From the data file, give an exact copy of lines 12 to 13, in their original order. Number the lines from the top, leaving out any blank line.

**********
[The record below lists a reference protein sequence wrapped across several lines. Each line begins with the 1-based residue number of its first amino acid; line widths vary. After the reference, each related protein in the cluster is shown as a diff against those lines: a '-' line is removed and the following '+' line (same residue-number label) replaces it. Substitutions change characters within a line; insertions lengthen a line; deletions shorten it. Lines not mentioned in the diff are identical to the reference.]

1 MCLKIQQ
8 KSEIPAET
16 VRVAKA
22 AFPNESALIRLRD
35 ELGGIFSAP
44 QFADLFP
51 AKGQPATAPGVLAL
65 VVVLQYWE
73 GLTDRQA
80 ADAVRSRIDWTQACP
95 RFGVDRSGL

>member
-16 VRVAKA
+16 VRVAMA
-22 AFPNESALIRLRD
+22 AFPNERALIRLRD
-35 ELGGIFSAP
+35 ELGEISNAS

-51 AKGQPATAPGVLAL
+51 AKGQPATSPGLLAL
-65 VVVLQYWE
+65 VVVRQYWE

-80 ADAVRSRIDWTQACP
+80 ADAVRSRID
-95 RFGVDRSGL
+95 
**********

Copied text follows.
95 RFGVDRSGL

>member